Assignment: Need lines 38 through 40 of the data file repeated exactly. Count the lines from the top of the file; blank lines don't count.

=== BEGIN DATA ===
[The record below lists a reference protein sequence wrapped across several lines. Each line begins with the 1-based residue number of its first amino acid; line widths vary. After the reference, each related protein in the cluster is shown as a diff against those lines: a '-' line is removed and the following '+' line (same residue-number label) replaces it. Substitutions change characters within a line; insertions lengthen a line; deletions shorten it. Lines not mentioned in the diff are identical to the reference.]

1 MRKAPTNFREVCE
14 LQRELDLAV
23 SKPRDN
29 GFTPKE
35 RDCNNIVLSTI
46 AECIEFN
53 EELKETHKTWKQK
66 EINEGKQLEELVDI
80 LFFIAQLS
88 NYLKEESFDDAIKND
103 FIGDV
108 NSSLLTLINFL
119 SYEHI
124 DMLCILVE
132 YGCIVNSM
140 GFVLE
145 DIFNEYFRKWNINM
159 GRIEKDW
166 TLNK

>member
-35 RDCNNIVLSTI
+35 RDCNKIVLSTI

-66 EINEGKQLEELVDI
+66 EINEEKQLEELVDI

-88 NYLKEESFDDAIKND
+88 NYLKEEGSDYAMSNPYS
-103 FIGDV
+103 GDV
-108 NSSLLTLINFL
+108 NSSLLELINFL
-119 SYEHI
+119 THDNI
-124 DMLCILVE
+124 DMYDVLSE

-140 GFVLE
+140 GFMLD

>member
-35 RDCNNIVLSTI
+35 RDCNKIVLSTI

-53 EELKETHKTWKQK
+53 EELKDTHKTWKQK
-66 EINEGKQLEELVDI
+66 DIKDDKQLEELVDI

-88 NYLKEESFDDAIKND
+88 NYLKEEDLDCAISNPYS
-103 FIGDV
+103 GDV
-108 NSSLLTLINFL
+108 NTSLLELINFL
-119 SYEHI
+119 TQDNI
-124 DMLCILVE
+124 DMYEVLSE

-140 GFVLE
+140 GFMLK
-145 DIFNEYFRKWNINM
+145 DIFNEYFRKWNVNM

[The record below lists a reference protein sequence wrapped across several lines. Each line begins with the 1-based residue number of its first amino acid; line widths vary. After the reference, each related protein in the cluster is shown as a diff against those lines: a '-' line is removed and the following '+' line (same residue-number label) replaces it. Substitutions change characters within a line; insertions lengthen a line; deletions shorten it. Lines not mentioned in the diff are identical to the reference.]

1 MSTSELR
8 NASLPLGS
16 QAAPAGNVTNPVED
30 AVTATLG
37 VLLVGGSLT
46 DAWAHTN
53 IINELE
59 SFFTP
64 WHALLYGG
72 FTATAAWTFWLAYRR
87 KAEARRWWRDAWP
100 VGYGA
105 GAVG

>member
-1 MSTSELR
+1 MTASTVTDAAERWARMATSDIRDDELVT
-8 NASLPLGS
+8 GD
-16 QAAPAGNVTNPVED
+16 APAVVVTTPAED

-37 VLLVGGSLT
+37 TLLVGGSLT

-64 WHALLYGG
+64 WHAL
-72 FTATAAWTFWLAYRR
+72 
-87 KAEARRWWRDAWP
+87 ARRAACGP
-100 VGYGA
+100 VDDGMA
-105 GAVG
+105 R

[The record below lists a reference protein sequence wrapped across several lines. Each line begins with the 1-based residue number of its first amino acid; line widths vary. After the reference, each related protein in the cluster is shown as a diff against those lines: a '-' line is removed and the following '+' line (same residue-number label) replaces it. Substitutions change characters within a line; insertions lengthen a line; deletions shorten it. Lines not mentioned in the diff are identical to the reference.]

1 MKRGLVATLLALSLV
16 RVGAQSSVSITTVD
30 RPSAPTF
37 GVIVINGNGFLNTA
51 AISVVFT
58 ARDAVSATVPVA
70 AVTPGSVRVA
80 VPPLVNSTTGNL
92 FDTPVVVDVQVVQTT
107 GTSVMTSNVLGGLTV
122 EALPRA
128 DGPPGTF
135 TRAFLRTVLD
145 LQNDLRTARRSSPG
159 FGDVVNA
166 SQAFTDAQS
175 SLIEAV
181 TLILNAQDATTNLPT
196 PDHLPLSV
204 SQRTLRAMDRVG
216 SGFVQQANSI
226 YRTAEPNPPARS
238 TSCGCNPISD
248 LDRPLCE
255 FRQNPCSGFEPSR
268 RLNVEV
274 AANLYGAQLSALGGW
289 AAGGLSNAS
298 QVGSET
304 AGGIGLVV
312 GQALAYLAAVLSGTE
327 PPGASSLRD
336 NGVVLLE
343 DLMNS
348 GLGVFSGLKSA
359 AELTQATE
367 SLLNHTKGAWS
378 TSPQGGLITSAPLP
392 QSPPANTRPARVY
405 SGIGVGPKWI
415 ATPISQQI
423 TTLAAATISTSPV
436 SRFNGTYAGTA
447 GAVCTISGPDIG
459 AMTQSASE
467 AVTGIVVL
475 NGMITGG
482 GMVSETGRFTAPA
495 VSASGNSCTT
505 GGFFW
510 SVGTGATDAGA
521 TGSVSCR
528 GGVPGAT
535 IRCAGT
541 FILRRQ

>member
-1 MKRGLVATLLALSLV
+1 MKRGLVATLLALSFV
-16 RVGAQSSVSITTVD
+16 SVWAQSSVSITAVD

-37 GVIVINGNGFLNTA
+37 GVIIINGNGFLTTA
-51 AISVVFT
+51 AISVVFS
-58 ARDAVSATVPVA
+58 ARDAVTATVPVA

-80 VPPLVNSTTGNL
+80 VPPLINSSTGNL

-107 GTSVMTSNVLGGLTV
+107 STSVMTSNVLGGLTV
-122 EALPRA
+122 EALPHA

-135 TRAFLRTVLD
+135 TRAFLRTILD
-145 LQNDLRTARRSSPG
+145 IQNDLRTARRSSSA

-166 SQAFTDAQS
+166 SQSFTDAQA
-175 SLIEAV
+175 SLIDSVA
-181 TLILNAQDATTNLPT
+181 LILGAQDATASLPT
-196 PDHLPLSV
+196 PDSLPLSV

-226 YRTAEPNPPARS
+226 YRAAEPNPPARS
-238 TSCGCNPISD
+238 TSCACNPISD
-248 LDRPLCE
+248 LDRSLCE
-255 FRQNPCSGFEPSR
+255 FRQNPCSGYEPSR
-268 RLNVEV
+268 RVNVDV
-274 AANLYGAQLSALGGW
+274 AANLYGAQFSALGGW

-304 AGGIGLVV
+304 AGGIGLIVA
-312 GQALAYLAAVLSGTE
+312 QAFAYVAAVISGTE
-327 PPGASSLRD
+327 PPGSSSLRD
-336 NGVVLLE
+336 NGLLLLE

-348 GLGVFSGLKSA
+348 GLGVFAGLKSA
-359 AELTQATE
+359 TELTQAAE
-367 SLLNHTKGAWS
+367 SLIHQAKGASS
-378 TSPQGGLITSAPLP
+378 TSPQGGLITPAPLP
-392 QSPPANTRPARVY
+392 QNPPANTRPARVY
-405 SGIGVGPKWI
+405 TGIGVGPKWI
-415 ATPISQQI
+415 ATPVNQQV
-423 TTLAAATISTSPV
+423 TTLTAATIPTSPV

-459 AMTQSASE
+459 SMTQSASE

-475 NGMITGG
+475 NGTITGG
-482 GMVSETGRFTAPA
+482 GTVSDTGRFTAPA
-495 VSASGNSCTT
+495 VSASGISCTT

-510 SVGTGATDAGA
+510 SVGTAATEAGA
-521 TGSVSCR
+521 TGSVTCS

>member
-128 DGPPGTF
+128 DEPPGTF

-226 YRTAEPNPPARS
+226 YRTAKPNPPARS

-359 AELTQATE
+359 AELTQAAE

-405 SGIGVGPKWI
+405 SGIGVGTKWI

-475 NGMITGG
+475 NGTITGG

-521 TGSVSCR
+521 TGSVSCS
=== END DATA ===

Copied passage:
>member
-35 RDCNNIVLSTI
+35 RDCNKIVLSTI